“Welding is a violent activity,” he told me. Those words have stuck in my head since. He was absolutely right. You holding a tungsten rod that is heated up to 6,000 degrees and fuse two pieces of steel together. And you have to put your face right next to it so you can see what the hell you are doing. There are so many steps that went into the process of building this bike, but the actual welding was the memory for me, it’s all I remember. For the first few days before we put one weld on the bike, we were practicing welding joints on mitered tubes over and over. I was super timid, and often not getting enough heat on the welds. “Hotter, hotter, hotter!” Drew would say as he was looking over my shoulder, examining my progress. My first few sets of practice welds weren’t looking good, crappy actually. We were three days into the class and welds didn’t look good enough to be under a freeway overpass. But as they say, repetition is the key. Drew was very patient and showed me the subtleties. After that, with each weld I got progressively more comfortable. I would get giddy when I had welded something that looked remotely close to a “stack of dimes,” as they say.
The day came to build the bike. All the tubes were in the jig and it was time to fire up the welder. We tack welded the tubes first and I had the jitters since we were moving from practice to full speed. I couldn’t get my tacks to hold. I was getting frustrated and had to stop for a moment to collect myself. I didn’t want to start off badly, so we started over. Drew wound up applying the first tack, then I had to do the next. This time I got it right and proceeded to tack the rest of the bike. Still nervous, we started at the head tube. I knew this was going to set the tone for how the rest of the day would go. So with the encouragement of Drew, and with timid patience, I slowly applied small sections of weld, and stopped at the moment when I thought it was getting out of control. In the end, I had almost welded an entire bike. But there were a few places where I needed help and just didn’t have the confidence to lay a weld without making the bike look shitty, or worse by blowing big holes into a tube and having to replace the tube altogether. The downtube to bottom bracket joint and the seatstay to seattube joint proved difficult. Because of the wider diameter of the miter, there are extremely thin points on the tube, and in both cases you are welding them to thicker sections of tube that require more heat. This gets tricky. Not enough heat, you get a bad weld that is weak, too much heat, you will blast a giant hole through that thinner tube. And that is exactly what I did. We had reached the area on the downtube where it’s miter butts up against the bottom bracket. Drew warned me about what could happen and gave me the option for him to weld it up front, but I was feeling brave. Sure enough, I started to reach the thinnest point of the tube, and I blasted a ½-inch hole right through the tube. I freaked out and stopped immediately. Drew calmed my nerves and assured me he could fix it. I watched him as he somehow magically stitched up this giant hole in the tube as if it was never there. This is why Drew is a bike-building badass.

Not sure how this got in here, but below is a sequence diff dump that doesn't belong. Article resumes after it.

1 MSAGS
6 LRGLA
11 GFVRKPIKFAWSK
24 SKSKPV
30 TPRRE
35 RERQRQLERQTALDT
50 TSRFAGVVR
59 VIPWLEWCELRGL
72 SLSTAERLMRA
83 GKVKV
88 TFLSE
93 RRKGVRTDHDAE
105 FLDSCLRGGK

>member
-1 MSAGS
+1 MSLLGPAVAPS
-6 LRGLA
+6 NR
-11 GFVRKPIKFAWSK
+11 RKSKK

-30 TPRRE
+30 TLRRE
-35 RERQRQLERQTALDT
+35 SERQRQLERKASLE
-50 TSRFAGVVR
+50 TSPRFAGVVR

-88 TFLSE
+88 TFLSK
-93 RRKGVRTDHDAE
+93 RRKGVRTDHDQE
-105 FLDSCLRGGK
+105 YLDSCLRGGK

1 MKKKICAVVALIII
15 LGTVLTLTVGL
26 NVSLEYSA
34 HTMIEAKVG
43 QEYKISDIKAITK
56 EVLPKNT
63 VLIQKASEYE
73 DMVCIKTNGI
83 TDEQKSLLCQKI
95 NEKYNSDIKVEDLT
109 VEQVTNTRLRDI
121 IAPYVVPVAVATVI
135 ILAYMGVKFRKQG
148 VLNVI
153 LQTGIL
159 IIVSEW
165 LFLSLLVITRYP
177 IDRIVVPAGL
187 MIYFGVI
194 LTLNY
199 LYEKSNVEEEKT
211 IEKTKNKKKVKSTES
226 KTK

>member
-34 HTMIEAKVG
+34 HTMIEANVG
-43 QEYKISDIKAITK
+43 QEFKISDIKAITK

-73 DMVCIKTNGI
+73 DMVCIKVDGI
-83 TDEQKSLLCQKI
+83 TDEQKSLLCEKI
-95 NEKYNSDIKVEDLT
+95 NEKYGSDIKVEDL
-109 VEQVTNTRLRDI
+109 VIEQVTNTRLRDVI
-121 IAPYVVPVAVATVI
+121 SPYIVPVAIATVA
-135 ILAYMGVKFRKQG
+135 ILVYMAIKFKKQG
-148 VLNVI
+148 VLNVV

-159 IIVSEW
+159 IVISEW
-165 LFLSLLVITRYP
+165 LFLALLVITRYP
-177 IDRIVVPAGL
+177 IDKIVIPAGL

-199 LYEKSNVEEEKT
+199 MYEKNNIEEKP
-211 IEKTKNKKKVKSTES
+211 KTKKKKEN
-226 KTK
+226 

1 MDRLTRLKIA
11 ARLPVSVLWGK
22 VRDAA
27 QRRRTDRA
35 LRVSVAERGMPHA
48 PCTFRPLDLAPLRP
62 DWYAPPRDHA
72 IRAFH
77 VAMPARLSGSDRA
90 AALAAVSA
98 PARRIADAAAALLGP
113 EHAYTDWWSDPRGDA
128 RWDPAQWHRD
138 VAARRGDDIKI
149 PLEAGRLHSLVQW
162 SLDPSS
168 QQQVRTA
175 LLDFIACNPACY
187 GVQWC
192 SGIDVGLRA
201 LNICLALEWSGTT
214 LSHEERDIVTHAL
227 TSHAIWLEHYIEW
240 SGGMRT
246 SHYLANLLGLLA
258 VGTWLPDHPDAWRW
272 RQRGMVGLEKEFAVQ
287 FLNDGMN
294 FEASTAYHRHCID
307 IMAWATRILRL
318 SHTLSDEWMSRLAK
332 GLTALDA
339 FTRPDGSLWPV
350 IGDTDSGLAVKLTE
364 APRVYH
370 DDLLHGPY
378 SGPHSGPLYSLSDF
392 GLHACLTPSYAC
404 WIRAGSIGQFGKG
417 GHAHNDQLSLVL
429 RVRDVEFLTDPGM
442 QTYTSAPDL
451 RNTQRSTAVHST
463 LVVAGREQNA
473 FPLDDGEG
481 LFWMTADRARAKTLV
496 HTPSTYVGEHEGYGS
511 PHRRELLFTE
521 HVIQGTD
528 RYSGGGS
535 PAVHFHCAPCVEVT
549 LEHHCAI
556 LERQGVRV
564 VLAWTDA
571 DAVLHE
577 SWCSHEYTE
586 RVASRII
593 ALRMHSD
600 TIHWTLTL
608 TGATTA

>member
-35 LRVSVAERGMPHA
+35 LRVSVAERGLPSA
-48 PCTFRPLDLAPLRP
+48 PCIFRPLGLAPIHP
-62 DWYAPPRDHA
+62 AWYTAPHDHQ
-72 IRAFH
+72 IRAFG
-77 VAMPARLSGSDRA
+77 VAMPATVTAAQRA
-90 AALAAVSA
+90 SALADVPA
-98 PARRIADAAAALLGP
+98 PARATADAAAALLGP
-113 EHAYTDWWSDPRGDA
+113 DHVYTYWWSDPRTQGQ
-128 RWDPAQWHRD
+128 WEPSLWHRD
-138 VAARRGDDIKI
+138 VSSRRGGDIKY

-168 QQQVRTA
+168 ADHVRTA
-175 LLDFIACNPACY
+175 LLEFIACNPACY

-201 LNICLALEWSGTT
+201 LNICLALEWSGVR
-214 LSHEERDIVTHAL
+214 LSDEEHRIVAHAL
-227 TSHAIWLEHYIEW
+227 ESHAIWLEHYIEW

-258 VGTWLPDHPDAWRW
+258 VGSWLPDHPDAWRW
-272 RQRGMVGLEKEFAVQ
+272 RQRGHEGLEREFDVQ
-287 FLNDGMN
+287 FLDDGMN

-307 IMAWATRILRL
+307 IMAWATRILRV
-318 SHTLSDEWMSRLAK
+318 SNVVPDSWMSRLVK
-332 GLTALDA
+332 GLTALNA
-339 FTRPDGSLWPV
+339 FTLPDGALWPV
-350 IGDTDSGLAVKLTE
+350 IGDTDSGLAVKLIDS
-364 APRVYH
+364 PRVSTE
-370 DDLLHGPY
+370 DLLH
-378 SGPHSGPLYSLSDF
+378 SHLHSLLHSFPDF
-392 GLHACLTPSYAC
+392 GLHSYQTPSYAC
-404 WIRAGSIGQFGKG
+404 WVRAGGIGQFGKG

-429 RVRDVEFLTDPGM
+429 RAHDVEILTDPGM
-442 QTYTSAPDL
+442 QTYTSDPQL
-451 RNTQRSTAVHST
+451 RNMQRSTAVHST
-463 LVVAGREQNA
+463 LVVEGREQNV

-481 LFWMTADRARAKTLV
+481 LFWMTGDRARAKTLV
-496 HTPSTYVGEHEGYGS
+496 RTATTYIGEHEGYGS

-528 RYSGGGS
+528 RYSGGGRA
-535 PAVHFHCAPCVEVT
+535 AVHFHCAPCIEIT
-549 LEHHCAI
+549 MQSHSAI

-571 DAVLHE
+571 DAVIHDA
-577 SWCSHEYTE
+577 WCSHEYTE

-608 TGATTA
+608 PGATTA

After all of that, I was looking at a welded together frame, and it felt wonderful. After braising on guides, bottle bosses, and a couple coats of paint it was ready to build.
The build consists of parts that I’ve had experienced with and chosen over the years. I opted for a single speed build. Paul hubs, laced up on velocity rims, Thompson cockpit, Truvative stylo cranks, mechanical disc, Salsa dirt drops. Plain, simple, and just f’ing awesome.
I love everything about this bike, and it has a great deal of meaning to me as it took me twenty years to actually build it.
Ed. note: Michael Pfaltzgraff designed the newest rendition of the Bike Hugger Kit and our magazine covers. Michael has worked in the bike industry for twenty years. Prior to stating a small design firm, he has been an art director for Gary Fisher, Trek, and Specialized bicycles.
Ed. note: After a good run of 42 issues, our magazine app is no
longer available, but we’ve archived
the content here on our blog.
Also published on Medium.